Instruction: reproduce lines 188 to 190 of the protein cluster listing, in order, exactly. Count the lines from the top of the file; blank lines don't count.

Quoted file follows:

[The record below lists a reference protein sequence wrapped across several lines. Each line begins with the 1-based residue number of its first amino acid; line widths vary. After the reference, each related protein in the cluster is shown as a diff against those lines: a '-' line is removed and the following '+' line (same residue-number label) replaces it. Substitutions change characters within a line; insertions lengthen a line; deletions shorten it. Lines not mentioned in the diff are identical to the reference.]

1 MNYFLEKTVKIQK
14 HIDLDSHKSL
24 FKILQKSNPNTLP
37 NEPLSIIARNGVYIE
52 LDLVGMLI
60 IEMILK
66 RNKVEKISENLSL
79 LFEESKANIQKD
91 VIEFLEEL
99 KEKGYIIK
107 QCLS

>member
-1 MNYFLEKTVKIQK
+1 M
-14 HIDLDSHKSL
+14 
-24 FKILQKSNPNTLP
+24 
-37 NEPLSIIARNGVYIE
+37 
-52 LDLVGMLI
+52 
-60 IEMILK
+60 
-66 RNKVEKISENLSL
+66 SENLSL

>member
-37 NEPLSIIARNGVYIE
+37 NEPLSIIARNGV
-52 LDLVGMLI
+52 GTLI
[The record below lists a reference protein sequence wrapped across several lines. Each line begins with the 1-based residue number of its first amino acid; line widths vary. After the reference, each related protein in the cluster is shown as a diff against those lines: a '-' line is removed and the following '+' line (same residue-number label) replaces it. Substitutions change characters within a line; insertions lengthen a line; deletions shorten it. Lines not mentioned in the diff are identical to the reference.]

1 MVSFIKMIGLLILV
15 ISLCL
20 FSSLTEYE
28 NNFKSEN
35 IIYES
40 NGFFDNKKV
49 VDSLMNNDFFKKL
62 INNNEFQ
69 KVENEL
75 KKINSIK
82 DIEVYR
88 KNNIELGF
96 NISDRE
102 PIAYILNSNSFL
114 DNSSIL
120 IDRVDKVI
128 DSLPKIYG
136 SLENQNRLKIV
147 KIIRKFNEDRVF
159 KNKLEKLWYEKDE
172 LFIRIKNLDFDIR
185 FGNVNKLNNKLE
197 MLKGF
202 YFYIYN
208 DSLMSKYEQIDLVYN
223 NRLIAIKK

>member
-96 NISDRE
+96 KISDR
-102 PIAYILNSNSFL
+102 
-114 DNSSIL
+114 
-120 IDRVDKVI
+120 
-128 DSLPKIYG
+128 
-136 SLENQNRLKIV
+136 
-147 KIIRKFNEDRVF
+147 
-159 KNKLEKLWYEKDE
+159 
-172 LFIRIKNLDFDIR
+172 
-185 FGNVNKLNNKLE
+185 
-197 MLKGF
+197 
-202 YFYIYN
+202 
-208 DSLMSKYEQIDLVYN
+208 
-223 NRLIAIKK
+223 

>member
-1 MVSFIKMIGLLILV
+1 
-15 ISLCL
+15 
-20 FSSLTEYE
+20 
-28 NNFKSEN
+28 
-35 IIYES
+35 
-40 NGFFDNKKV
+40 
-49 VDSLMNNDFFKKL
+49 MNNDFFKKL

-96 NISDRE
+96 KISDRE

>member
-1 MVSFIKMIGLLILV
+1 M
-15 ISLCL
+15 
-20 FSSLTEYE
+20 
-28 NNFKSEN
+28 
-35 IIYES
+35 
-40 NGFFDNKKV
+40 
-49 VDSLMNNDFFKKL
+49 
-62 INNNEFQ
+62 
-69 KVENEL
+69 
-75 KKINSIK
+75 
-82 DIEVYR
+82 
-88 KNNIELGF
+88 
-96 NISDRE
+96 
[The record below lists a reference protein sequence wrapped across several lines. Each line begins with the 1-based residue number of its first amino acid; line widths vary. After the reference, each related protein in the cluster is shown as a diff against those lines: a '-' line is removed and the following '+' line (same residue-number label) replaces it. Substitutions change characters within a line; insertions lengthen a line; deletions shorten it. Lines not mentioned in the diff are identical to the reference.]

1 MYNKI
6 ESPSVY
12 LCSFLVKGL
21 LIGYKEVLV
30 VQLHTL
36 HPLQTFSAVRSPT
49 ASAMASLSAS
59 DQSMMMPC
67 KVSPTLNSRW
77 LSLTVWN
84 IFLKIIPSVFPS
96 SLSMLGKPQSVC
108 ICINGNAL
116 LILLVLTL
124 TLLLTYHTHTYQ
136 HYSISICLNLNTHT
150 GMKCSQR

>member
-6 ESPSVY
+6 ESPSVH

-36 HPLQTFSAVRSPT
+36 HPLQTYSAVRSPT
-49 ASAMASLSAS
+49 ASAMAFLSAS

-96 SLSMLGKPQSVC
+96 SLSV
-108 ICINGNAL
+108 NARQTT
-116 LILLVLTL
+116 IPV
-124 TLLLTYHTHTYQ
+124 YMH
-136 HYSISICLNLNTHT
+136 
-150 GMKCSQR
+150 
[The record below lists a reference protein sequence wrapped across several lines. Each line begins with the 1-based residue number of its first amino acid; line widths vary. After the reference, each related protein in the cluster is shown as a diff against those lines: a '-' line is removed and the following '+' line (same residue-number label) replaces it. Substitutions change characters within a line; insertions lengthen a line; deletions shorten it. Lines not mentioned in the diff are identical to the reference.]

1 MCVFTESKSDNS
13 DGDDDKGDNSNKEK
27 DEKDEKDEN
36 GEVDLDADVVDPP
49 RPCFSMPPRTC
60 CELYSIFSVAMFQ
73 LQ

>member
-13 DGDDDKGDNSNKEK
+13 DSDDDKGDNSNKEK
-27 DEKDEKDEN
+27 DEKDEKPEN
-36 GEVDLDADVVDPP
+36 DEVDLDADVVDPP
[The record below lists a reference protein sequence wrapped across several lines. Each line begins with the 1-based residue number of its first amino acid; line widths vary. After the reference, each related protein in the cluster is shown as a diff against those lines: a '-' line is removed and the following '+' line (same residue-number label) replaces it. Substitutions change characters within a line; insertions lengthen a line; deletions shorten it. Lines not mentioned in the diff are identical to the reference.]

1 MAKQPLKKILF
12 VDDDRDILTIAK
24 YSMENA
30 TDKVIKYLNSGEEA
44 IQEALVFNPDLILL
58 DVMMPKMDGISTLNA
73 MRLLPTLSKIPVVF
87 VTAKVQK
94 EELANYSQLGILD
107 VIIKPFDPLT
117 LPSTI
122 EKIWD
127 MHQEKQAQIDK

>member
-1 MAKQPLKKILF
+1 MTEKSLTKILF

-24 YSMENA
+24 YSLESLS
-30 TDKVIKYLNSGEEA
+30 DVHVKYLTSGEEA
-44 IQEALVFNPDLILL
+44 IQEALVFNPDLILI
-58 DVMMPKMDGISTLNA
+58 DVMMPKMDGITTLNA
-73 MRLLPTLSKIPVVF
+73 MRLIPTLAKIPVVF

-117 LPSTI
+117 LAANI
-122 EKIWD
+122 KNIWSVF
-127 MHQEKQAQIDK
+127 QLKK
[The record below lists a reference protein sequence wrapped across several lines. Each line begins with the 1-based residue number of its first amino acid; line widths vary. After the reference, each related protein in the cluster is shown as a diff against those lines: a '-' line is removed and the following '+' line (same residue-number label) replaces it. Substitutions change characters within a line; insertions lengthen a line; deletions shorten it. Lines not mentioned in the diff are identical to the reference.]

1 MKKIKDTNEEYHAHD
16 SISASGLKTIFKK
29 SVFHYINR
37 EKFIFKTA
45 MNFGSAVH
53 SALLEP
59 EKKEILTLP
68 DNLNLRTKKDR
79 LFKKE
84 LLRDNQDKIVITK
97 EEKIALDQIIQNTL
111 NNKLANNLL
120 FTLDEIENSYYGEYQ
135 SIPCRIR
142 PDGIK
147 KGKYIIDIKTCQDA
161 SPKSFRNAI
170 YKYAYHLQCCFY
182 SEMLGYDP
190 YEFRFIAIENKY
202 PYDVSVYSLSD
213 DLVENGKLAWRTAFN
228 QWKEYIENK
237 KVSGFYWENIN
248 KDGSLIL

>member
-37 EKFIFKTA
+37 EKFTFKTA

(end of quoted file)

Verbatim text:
24 YSMENA
30 TDKVIKYLNSGEEA
44 IQEALVFNPDLILL